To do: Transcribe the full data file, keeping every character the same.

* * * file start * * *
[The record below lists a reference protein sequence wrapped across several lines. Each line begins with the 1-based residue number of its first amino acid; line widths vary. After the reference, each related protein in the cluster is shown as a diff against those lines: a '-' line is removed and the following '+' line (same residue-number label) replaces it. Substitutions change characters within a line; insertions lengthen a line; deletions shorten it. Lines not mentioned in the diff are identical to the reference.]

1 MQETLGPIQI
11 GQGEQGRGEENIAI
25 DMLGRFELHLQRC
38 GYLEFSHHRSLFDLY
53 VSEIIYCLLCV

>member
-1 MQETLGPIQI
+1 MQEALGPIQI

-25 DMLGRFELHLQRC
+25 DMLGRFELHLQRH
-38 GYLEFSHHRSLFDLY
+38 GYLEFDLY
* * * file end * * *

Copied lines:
[The record below lists a reference protein sequence wrapped across several lines. Each line begins with the 1-based residue number of its first amino acid; line widths vary. After the reference, each related protein in the cluster is shown as a diff against those lines: a '-' line is removed and the following '+' line (same residue-number label) replaces it. Substitutions change characters within a line; insertions lengthen a line; deletions shorten it. Lines not mentioned in the diff are identical to the reference.]

1 MQETLGPIQI
11 GQGEQGRGEENIAI
25 DMLGRFELHLQRC
38 GYLEFSHHRSLFDLY
53 VSEIIYCLLCV

>member
-1 MQETLGPIQI
+1 MQEALGPIQI

-25 DMLGRFELHLQRC
+25 DMLGRFELHLQRH
-38 GYLEFSHHRSLFDLY
+38 GYLEFDLY